By the time the 2021 professional football season begins in two months, we will have caught up to the present day on NFL Thursday. Today, we move another step closer with a look at a season that featured yet another quarterback winning both the MVP awards. Will that player get to keep his hardware?
Read below to find out …
2015 MVP: Cam Newton (original AP & PFWA), Kirk Cousins (revised)
The only defensive players worth noting this time around are Kansas City Chiefs cornerback Marcus Peters, who led the NFL in interceptions (8) and passes defensed (26) while also notching 60 tackles and scoring two defensive touchdowns, and Houston Texas defensive end J.J. Watt, who put up 17.5 sacks and not much else (although his 50 QB hits did lead the league, too).
Both teams made the AFC playoffs, so we’ll put them on the back burner for now as we take on the QBs: Six different players registered 100-plus ratings, although MVP vote winner Cam Newton of the Carolina Panthers was not one of them (99.4). He did, however, add 646 rushing yards and 10 rushing TDs to his statistical ledger, as the Panthers topped the NFL with a 15-1 regular season.
Other QBs to consider? Seattle Seahawks star Russell Wilson (110.1), Cincinnati Bengals veteran Andy Dalton (106.2), Arizona Cardinals juggernaut Carson Palmer (104.6), and Washington Redskins youngster Kirk Cousins (101.6). They all led their teams to playoff spots. We won’t consider New England Patriots disgrace Tom Brady (102.2) or New Orleans legend Drew Brees (101.0), as the Saints finished with just 7 victories.
We will have a hard time sorting through these candidates below, as we move on to running backs: Not a single one of them averaged more than 100 yards a game, and while Minnesota Vikings star Adrian Peterson—and the 2012 MVP—did lead the league in yards (1,485) and TDs (11), he also fumbled 7 times! That’s not MVP quality.
Two receivers stood out among the crowd: Pittsburgh Steelers star Antonio Brown (1,834 yards) and Atlanta Falcons phenom Julio Jones (1,871 yards). They tied for the league lead with 136 receptions each, and they also finished 1-2 in total yards from scrimmage. The Falcons missed the postseason, but the Steelers made it, without a QB candidate for MVP.
How do we sort through two defensive guys, five quarterbacks, and one wideout for the MVP Award? None of them come from the same team, so we have a huge comparative analysis to work with below:
- Watt: QB Brian Hoyer (91.4), WR DeAndre Hopkins (1,511 yards and 11 TDs), RB Alfred Blue (807 yards and 3 TDs)
- Peters: QB Alex Smith (95.4), WR Jeremy Maclin (1,102 yards and 8 TDs), RB Charcandrick West (848 yards and 5 TDs), plus tight end Travis Kelce (875 yards and 5 TDs)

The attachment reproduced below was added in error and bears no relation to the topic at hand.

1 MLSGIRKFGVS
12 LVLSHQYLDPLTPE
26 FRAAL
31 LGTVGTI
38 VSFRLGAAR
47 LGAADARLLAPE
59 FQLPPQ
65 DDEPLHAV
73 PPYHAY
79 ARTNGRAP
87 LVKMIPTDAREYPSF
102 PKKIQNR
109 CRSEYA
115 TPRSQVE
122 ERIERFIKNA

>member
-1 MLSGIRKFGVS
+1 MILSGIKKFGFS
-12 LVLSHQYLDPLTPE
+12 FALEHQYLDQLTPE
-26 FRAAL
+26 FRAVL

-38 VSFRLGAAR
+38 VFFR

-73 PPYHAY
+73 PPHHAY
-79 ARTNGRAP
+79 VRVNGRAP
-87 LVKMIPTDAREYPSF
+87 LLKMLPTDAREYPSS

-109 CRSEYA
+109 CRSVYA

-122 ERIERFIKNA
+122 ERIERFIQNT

- Newton: TE Greg Olsen (1,104 yards and 7 TDs), RB Jonathan Stewart (1,088 yards and 7 TDs), 3rd-best NFC defense (308 PA)
- Wilson: WR Doug Baldwin (1,069 yards and 14 TDs), RB Thomas Rawls (906 yards and 5 TDs), top NFC defense (277 PA)
- Palmer: WR Larry Fitzgerald (1,215 yards and 9 TDs), RB David Johnson (1,038 yards and 12 TDs), 4th-best NFC defense (313 PA)
- Cousins: TE Jordan Reed (952 yards and 11 TDs), RB Alfred Morris (806 yards and 1 TD), average NFC defense (377 PA)
- Dalton: WR A.J. Green (1,297 yards and 10 TDs), Giovani Bernard (1,202 yards and 2 TDs), top AFC defense (279 PA)
- Brown: QB Ben Roethlisberger (94.5), RB DeAngelo Williams (1,274 yards and 11 TDs), 7th-best AFC defense (319 PA)
Okay, to begin, we see that Dalton and Palmer probably had the most support on a team-wide basis, so we can remove them from the equation. Brown and Peters are next on the list of pretty good teammates backing them up, so they, too, can quietly move along from this discussion.
That leaves us with Watt, Newton, Wilson, and Cousins. Which one of these guys had the most “help”? Probably Newton and Wilson, in truth, even if Newton was part of his own help. Between defensive support and offensive diversity around them, both of these guys didn’t carry the same weights Watt and Cousins had to haul.
The latter had absolutely no help in Washington to get the 9-7 Redskins into the postseason, and he threw 12 TDs and zero INTs in the final three games of the season to win the NFC East. The Texans had a decent QB, a star WR, and a mediocre RB. Perhaps Hopkins could be an MVP candidate on his own, and his mere presence on the Houston roster means Watt had more support than Cousins.
So, that’s where we end up today, surprisingly: the Redskins QB did lead the league in completion percentage (69.8), and with minimal team quality around him, he all but carried Washington to a division title and a playoff spot. It’s the best when we never see our final choice coming, and this exemplifies why we do this whole exercise.
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